The next morning we set out early to our young plantation of fruit-trees, to fix props to support the weaker plants. We loaded the cart with the thick bamboo canes and our tools, and harnessed the cow to it, leaving the buffalo in the stable, as I wished the wound in his nostrils to be perfectly healed before I put him to any hard work. I left Francis with his mother, to prepare our dinner, begging them not to forget the maccaroni.
We began at the entrance of the avenue to Falcon’s Nest, where all the trees were much bent by the wind. We raised them gently by a crowbar; I made a hole in the earth, in which one of my sons placed the bamboo props, driving them firmly down with a mallet, and we proceeded to another, while Ernest and Jack tied the trees to them with a long, tough, pliant plant, which I suspected was a species of llana. As we were working, Fritz inquired if these fruit-trees were wild.
“A pretty question!” cried Jack. “Do you think that trees are tamed like eagles or buffaloes? You perhaps could teach them to bow politely, so that we might gather the fruit!”
“You fancy you are a wit,” said I, “but you speak like a dunce. We cannot make trees bow at our pleasure; but we can make a tree, which by nature bears sour and uneatable fruit, produce what is sweet and wholesome. This is effected by grafting into a wild tree a small branch, or even a bud, of the sort you wish. I will show you this method practically at some future time, for by these means we can procure all sorts of fruit; only we must remember, that we can only graft a tree with one of the same natural family; thus, we could not graft an apple on a cherry-tree, for one belongs to the apple tribe, and the other to the plum tribe.”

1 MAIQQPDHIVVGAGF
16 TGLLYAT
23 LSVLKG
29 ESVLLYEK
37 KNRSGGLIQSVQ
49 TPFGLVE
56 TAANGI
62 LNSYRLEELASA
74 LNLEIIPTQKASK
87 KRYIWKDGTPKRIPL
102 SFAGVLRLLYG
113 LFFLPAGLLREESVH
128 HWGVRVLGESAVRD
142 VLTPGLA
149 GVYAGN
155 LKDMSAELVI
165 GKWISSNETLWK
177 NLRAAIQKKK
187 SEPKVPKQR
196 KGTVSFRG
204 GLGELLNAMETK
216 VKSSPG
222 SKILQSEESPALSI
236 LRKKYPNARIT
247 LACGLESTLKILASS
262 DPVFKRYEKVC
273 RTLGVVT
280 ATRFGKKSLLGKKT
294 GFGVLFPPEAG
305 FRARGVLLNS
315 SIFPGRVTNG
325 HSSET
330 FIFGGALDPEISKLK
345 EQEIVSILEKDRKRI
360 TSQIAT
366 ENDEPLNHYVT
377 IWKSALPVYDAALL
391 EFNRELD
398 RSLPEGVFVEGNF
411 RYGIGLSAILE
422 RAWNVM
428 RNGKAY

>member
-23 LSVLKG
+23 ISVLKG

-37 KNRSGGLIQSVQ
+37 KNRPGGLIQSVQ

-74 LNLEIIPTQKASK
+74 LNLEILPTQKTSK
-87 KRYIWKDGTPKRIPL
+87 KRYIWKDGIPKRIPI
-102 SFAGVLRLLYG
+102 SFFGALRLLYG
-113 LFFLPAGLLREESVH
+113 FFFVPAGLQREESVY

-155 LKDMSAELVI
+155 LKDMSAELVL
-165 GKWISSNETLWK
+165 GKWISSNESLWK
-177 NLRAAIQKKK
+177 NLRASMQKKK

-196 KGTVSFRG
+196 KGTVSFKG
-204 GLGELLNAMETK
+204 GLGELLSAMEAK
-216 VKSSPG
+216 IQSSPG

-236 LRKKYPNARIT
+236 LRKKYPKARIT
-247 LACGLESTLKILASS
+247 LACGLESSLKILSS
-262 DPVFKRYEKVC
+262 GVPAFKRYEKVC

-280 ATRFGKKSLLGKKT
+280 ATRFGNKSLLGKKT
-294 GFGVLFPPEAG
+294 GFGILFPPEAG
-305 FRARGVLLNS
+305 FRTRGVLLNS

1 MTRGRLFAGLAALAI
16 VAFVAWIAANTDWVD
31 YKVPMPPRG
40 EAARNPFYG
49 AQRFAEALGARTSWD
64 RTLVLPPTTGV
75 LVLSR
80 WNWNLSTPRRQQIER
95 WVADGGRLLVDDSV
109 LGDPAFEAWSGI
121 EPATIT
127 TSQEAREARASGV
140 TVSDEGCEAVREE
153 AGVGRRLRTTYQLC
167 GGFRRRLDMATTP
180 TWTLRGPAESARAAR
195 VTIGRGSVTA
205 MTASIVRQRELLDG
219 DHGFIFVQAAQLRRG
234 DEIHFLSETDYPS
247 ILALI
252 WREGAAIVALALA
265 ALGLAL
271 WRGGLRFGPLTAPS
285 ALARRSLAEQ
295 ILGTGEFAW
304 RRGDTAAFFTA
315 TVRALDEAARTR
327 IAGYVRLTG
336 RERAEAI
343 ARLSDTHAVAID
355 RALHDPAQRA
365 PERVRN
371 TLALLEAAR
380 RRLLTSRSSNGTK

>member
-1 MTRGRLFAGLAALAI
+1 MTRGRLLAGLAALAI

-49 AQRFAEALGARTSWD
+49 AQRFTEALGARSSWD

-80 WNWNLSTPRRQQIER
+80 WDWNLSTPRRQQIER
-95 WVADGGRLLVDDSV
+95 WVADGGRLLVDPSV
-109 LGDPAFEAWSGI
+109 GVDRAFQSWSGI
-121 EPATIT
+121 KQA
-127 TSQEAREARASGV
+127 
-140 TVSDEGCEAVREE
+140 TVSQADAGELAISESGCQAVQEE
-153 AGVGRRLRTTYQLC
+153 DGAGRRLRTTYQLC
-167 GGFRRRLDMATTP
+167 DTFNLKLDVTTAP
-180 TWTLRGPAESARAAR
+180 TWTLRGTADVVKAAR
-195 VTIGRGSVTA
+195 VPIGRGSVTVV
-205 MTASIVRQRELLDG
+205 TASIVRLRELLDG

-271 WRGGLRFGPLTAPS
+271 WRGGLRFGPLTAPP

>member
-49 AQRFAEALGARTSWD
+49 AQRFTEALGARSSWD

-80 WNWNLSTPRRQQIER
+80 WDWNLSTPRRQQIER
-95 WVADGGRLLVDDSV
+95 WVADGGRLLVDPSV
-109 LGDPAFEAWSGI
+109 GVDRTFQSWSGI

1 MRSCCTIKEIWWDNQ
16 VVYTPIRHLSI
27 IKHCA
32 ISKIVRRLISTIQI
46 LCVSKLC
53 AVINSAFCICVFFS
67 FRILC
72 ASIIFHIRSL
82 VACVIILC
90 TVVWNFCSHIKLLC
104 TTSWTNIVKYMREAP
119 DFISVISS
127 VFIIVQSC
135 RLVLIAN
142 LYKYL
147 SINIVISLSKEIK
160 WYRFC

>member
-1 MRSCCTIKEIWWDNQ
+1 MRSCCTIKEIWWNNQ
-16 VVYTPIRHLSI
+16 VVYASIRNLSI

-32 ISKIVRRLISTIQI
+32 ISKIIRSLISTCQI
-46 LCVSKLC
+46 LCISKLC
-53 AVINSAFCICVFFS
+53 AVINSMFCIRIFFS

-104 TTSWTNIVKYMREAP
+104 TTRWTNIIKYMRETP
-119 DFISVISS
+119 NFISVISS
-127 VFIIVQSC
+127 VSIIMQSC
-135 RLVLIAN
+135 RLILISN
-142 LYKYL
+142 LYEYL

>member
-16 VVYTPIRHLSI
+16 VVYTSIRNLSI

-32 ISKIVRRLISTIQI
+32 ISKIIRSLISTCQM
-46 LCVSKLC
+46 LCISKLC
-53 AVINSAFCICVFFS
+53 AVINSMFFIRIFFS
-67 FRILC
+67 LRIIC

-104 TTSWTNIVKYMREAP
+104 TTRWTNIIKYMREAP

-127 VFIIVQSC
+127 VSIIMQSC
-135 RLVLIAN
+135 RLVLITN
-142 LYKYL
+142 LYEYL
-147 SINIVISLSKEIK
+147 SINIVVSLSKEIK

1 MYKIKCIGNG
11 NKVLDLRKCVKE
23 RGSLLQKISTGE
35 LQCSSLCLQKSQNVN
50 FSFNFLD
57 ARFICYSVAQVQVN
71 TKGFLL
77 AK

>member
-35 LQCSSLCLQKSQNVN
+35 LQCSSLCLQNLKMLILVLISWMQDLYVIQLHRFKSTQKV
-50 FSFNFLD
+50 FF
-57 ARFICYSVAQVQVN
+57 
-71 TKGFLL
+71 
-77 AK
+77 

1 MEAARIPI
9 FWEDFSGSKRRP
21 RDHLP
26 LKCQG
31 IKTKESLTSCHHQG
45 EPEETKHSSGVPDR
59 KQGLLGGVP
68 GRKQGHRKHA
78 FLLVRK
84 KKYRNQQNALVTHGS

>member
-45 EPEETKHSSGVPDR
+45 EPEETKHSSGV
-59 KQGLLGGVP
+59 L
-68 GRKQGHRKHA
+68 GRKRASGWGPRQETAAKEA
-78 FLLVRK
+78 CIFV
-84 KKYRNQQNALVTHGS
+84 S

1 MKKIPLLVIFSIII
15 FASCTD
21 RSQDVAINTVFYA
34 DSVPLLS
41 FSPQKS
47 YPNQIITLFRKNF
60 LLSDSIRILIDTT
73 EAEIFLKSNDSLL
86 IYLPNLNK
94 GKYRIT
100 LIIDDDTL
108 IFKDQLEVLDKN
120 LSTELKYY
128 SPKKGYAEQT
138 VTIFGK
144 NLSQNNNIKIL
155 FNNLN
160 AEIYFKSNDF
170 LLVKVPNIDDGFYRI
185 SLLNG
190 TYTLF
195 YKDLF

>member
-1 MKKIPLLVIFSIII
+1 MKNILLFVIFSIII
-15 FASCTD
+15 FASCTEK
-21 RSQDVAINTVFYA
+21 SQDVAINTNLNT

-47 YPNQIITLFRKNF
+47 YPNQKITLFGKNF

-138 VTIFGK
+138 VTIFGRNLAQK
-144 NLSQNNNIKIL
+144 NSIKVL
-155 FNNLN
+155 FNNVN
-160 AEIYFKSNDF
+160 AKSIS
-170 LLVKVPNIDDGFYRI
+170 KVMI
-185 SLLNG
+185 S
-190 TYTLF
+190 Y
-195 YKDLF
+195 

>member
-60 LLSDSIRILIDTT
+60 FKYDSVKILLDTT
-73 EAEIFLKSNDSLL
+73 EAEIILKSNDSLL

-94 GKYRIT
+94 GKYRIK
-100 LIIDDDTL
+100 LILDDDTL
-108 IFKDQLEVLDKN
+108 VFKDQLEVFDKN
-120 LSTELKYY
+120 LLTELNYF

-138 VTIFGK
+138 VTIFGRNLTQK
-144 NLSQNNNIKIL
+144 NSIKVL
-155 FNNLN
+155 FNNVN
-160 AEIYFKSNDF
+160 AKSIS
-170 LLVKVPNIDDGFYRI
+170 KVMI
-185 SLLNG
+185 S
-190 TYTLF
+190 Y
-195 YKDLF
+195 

“Do we know the origin of all these European fruits?” asked the inquiring Ernest.
“All our shell fruits,” answered I, “such as the nut, the almond, and the chesnut, are natives of the East; the peach, of Persia; the orange and apricot, of Armenia; the cherry, which was unknown in Europe sixty years before Christ, was brought by the proconsul Lucullus from the southern shores of the Euxine; the olives come from Palestine. The first olive-trees were planted on Mount Olympus, and from thence were spread through the rest of Europe; the fig is from Lydia; the plums, your favourite fruit, with the exception of some natural sorts that are natives of our forests, are from Syria, and the town of Damascus has given its name to one sort, the Damascene, or Damson. The pear is a fruit of Greece; the ancients called it the fruit of Peloponnesus; the mulberry is from Asia; and the quince from the island of Crete.”